Move-up homes, traditionally purchased by families who have outgrown their first house, are as in demand as ever. But builders say today's buyers have different preferences than their predecessors.

Rather than providing more space, move-up homes have evolved to offer features designed to fit the hectic lifestyles of today's buyers, usually families with young children. Those families can also include adult children who have returned home or aging grandparents.

The formal dining room, once a mainstay of move-up homes, has been replaced by such amenities as low-voltage connections for recharging mobile devices, drop zones for school books and backpacks at the back door and open, efficiently planned interior spaces.

“Homes are not as compartmentalized anymore. Formal dining is out the door. People don’t sit down and eat dinner so much anymore. But they still check in and come together,” said Todd Reynolds, vice president of Goodall Homes.

Layout is crucial

As they seek to eliminate spaces they don't use, homeowners are demanding more space in the rooms where they do spend most of their time.

“The focus is on how the home is laid out. We don’t necessarily see people looking for 3,500 square feet; 2,800 square feet is better if it has the pieces of the puzzle,” Reynolds said.

That includes drop zones to organize clutter, open floor plans with kitchens open to the great room and smaller secondary bedrooms.

“People want the space where they live,” said Reynolds.

Some move-up buyers simply aren’t looking for a larger home. A modern, open floor plan, elegant finishes, nearby schools or the ease of commuting are more important, said David McGowan, president of Regent homes.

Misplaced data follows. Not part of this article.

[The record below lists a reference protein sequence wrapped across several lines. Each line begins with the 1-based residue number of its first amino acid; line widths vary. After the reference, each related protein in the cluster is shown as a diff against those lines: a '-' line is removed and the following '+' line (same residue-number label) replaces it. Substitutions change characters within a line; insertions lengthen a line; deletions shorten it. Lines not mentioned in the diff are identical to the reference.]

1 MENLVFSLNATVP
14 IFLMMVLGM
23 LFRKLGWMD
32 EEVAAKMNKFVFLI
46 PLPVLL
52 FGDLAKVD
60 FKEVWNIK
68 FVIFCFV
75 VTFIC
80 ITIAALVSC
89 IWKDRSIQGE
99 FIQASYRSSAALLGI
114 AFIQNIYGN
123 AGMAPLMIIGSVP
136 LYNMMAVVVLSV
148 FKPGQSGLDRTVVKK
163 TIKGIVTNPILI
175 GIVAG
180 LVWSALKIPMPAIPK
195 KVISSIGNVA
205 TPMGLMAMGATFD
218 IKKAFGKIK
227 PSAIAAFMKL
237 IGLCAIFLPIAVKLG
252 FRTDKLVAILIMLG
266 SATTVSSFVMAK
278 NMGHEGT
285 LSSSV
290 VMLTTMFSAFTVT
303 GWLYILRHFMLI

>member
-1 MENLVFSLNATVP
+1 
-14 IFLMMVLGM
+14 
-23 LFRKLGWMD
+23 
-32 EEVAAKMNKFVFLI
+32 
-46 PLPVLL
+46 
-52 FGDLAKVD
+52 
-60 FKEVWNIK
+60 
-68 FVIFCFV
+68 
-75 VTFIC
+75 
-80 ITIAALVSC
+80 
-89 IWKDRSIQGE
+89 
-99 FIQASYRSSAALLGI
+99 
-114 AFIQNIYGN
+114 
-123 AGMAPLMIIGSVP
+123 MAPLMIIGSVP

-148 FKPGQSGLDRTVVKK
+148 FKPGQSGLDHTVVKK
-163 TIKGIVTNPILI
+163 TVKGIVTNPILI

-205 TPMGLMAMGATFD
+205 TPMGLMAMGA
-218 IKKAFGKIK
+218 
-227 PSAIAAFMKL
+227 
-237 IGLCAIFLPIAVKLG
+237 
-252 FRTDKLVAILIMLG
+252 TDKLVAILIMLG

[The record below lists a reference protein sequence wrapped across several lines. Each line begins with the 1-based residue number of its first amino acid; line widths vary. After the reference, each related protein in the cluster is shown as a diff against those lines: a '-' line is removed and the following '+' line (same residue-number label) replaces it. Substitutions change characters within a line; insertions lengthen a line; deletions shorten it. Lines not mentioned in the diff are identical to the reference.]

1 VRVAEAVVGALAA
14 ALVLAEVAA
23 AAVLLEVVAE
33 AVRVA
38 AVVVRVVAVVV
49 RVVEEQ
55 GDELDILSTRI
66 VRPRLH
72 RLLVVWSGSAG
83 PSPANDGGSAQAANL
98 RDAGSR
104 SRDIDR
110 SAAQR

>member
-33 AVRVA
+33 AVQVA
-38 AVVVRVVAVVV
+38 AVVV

“The bottom line is lifestyle,” he said.

Smaller but more functional

When Donna and Justin Hastings bought their move-up home, they moved from a three-story house in Mt. Juliet to a two-level home in Nolensville.

“We had more space than we actually needed. The (new) house has a lot of bonuses we didn’t have,” said Donna Hastings.

Their house in Nolensville was built by Regent during last year’s Parade of Homes to showcase the latest ideas in homebuilding. An example is a wall that folds away like an accordion to open the great room to the back porch. The upstairs bonus area includes a wet bar.

“It’s actually smaller than our house in Mt. Juliet, but it has so many upgrades. It is so elegant, so geared toward for entertaining, the perfect home to have a Super Bowl party,” she said.

The outdoor living space is perfect for family time together.

“There’s a fireplace where (their daughter) can do s’mores,” said Donna Hastings.

Livability counts

The livability of a home counts more than the amount of space under the roof, said Christina James, director of sales for Lennar.

“Move-up does not always mean more space. You might think of moving up as upgrading,” she said. “Some homebuyers are looking for more space, but others are searching for a better location, more successful schools, amazing community amenities, luxurious features and open floor plans.”

Most homebuyers today want high ceilings that give the feeling of extra room, energy-saving features such as LED lighting, the latest appliances and two- or three-car garages, said James.

For many homeowners, some of the more important upgrades aren’t inside the house; they are in the surrounding neighborhood.

Planning ahead

In neighborhoods like Tollgate and Bridgemore in Thompson’s Station or Carellton and Durham Farms in Sumner County, they are seeking opportunities for an outdoor lifestyle — without having to leave the subdivision.

The want “a community designed to provide them with opportunities for outdoor leisure activities like hiking trails, sport courts, swimming pools, splash pads and lakes or ponds,” said James.

Goodall Homes, which builds in Sumner, Wilson and Williamson counties, has floor plans for multigenerational families. The room that once was the dining room can become a separate suite for an aging parent.

“They may use it as an office today, but later it becomes a bedroom,” said Reynolds. “People are thinking further down the road when they buy a home.”


This article was written by , For The Tennessean

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